Although they differed in approach, both structuralism and functionalism were essentially studies of the mind, as was psychoanalysis. On the other hand, the psychologists associated with the school of behaviourism were reacting, in part, to the difficulties psychologists encountered when they tried to understand the mind — the mind is not easy to observe. Behaviourism is a school of psychology that is based on the premise that it is not possible to objectively study the mind; therefore, psychologists should limit their attention to the study of behaviour itself. Behaviourists believe that the human mind is like a black box into which stimuli are sent and from which responses are received. They argue that there is no point in trying to determine what happens in the box because we can successfully predict behaviour without knowing what happens inside the mind. Furthermore, behaviourists believe that it is possible to develop laws of learning that can explain all behaviours.
The early American behavioural psychologist John Watson (1878–1958) was influenced in large part by the work of the Russian physiologist Ivan Pavlov (1849–1936), who had discovered that dogs would salivate at the sound of a tone that had previously been associated with the presentation of food. Watson and the other behaviourists began to use these ideas to explain how events that people and other organisms experienced in their environment (i.e., stimuli) could produce specific behaviours (i.e., responses). For instance, in Pavlov’s research, the stimulus — either the food or, after learning, the tone — would produce the response of salivation in the dogs. In his research, Watson found that systematically exposing a child to fearful stimuli in the presence of objects that did not themselves elicit fear could lead the child to respond with a fearful behaviour to the presence of the objects (Watson & Rayner, 1920; Beck, Levinson, & Irons, 2009). In the best known of his studies, an eight-month-old boy named Little Albert was used as the subject. Here is a summary of the findings: The boy was placed in the middle of a room; a white laboratory rat was placed near him, and he was allowed to play with it. The child showed no fear of the rat. In later trials, the researchers made a loud sound behind Albert’s back by striking a steel bar with a hammer whenever the baby touched the rat. The child cried when he heard the noise. After several such pairings of the two stimuli, the child was again shown the rat. Now, however, he cried and tried to move away from the rat. In line with the behaviourist approach, the boy had learned to associate the white rat with the loud noise, resulting in crying.
The most famous behaviourist was Burrhus Frederick Skinner (1904–1990), who expanded the principles of behaviourism and also brought them to the attention of the public at large. Skinner (see Figure 1.6) used the ideas of stimulus and response, along with the application of rewards, known as reinforcements, to train pigeons and other animals. He used the general principles of behaviourism to develop theories about how best to teach children and how to create societies that were peaceful and productive. Skinner even developed a method for studying thoughts and feelings using the behaviourist approach (Skinner, 1957, 1972).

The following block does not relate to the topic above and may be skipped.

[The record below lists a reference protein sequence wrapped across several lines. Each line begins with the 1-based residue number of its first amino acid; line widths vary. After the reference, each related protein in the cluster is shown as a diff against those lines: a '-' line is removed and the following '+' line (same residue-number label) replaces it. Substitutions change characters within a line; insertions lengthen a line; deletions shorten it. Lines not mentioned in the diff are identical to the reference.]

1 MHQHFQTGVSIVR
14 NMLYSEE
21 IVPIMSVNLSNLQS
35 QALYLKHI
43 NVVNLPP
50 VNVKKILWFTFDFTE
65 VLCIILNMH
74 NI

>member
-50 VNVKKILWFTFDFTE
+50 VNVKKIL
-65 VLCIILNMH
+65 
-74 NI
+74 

The behavioural perspective — or learning perspective, as it is often called — has enormous practical application in the treatment of some disorders such as phobias. Behaviour modification, a system for changing problematic behaviours, has grown to include cognition (i.e., thinking) in its application, giving rise to cognitive-behavioural therapy. We will return to this later when we discuss effective treatments for disorders such as depression.
The behavioural perspective places much emphasis on employing testable, falsifiable hypotheses in research. Behaviourists would argue that looking for evidence of Freudian constructs like the id — that is, an unconscious part of our personality that develops early and is responsible for seeking gratification — is a waste of time, and we should focus on using science to understand what environmental conditions reliably produce or extinguish behaviours that are objectively observable.
Behaviourists have made and continue to make substantial contributions to psychology by identifying principles of learning. Although the behaviourists were incorrect in their beliefs that it was not possible to measure thoughts and feelings, behaviourism is fundamental to psychology and helps us better understand the role of environments and previous experiences in shaping our thoughts, feelings, and behaviour.
Imagine that you are interested in psychology and that the main perspectives are either psychoanalysis or behaviourism. On the one hand, you must make the assumption that people’s motivations are often lost to them because they are in the unconscious, that childhood experiences are critical for the one’s happiness and functioning later in life, and that sexuality is a key motivator for a range of human behaviour — all assumptions of psychoanalysis. On the other hand, you can apply the tenets of behaviourism to accept that the study of psychology should focus on observable and measurable behaviour. You might be excused for thinking “Is that all there is?” Neither psychoanalysis nor behaviourism accounted for the rich inner life that people experience, for the striving for self-betterment, on human needs and motivation, or for the belief that we control our own destinies. Out of this disagreement with psychoanalysis and behaviourism, humanism was born.